10 years ago, a Delta II rocket launched NASA’s Spitzer Space Telescopefrom Cape Canaveral, Fla.
As the fourth Great Observatory to enter into space, Spitzer has studied comets and asteroids, counted stars, and most notably, discovered “buckyballs” — soccer-ball-shaped carbon spheres crucial to star birth. The telescope’s infrared vision allows it to see the coldest, farthest, and dustiest parts of space with incredible detail and clarity.
Entering its second-decade of space scrutiny, Spitzer must now undertake the task of helping NASA observe and potentially capture and redirect an asteroid nearing Earth.
This infrared image shows a Helix nebula 700 light years away from Earth in the constellation Aquarius.
The Carina nebula, shown below, contains Eta Carinae, a massive star around 100 times the size of the sun.
Two extremely bright stars omit a greenish fog, comprised of carbon and hydrogen compounds found right here on Earth in vehicle exhaust.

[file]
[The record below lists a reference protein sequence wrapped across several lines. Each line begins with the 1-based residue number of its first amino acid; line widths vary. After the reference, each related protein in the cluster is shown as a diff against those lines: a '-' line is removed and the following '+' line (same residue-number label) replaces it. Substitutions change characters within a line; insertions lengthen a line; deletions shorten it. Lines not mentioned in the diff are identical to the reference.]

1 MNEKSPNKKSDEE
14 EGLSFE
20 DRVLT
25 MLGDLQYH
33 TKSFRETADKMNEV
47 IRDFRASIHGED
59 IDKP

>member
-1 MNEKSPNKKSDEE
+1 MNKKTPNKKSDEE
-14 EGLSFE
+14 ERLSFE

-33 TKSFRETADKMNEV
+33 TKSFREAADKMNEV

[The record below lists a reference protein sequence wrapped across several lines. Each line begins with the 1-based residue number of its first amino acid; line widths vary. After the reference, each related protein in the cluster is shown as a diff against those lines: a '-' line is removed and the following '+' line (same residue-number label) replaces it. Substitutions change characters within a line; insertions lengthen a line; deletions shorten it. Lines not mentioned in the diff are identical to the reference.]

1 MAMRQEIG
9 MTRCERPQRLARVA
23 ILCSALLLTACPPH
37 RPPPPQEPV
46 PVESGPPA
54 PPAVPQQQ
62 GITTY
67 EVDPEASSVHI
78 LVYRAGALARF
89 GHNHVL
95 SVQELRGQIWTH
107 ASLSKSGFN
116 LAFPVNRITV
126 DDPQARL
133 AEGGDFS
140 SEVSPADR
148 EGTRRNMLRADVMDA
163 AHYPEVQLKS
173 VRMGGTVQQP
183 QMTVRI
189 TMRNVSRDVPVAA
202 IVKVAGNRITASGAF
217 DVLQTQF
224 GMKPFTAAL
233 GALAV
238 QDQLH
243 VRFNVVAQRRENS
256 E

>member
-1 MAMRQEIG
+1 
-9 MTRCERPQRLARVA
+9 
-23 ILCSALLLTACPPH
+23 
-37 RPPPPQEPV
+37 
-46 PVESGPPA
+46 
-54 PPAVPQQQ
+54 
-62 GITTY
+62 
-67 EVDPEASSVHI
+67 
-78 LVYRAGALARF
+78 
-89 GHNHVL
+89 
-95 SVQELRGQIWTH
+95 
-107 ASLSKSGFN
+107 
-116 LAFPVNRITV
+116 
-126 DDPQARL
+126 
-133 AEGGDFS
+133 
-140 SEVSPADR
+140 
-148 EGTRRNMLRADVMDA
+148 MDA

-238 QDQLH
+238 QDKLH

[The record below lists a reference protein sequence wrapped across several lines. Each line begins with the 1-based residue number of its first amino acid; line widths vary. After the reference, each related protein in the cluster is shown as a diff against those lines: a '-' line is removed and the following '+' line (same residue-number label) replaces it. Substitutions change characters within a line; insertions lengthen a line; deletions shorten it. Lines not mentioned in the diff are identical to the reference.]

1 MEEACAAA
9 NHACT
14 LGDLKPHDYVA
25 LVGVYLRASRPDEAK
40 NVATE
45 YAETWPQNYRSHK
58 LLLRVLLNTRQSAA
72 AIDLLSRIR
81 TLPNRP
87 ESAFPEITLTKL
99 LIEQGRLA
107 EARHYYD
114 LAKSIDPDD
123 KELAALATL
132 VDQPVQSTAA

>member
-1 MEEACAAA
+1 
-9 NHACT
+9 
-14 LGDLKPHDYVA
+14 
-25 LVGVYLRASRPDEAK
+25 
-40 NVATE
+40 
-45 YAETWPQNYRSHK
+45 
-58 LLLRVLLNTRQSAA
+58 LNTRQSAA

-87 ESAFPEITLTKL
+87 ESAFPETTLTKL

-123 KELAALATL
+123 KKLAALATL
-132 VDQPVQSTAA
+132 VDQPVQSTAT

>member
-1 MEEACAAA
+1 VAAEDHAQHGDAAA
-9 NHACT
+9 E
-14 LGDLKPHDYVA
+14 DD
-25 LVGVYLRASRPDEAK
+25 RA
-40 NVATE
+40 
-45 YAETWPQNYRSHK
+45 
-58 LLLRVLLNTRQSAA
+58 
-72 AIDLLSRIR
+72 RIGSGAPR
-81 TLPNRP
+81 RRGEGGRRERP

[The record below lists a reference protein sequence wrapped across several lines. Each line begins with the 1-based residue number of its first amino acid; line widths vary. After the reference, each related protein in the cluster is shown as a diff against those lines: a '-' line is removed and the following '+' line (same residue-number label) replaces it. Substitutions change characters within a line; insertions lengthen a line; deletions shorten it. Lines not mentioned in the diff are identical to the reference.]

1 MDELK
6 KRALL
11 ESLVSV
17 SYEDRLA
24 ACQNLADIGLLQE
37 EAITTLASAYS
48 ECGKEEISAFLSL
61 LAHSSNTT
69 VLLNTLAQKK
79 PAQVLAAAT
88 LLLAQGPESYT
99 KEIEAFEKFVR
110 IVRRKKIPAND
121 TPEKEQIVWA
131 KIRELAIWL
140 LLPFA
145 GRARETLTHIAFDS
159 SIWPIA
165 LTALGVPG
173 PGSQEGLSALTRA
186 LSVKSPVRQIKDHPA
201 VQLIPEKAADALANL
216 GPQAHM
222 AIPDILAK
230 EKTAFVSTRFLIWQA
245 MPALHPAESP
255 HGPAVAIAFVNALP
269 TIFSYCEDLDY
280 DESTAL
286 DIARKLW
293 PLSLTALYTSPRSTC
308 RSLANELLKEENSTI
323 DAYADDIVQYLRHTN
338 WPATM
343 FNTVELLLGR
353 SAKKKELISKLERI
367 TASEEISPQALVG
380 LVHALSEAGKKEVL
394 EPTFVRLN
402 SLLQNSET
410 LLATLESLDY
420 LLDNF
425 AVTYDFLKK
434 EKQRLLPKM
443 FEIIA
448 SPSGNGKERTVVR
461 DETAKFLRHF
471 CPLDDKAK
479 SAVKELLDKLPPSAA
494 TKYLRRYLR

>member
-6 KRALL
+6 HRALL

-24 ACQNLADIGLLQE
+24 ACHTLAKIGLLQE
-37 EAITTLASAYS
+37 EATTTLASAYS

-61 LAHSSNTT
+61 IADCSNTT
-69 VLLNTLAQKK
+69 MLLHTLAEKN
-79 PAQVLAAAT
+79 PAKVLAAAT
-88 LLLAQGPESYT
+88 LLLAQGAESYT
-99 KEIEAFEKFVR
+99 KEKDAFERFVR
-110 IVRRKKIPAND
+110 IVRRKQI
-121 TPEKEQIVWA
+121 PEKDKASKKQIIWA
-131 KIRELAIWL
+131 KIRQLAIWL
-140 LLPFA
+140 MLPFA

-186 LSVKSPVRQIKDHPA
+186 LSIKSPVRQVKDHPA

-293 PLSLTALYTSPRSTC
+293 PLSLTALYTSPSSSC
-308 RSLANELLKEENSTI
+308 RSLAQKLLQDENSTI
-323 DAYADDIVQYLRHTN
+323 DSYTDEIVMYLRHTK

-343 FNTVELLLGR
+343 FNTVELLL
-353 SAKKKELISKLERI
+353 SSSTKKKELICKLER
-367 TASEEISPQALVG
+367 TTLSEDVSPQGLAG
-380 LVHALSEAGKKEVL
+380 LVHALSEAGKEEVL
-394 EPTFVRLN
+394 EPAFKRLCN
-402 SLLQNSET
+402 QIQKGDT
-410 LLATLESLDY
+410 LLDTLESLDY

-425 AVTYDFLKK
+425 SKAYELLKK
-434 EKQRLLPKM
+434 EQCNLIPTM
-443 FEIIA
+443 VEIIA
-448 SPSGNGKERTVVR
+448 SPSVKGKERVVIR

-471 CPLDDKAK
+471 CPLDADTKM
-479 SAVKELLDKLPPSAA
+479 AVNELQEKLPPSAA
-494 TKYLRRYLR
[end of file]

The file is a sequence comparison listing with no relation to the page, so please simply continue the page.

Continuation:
This formation, overtaking the Crab nebula, represents the leftovers from a star's spectacular death in Taurus in 1054 A.D.
This photo of Rho Ophiuchi dark cloud contains more than 300 newborn stars. It's one of the closest star-forming regions to our own solar system.
The 'flames' in this Large Magellanic Cloud galaxy are actually giant ripples of dust, spanning hundreds of light years.
Powerful winds and intense radiation surrounding high mass stars create large columns of gas and dust, seen on the sides of the photo.
M33 is one of the Milky Way's closest galactic neighbours, located about 2.9 million light years away.
Here, new stars 'hatch' from the constellation Orion's head. Astronomers suspect shock waves from a supernova nearly three million years ago initiated the birth.
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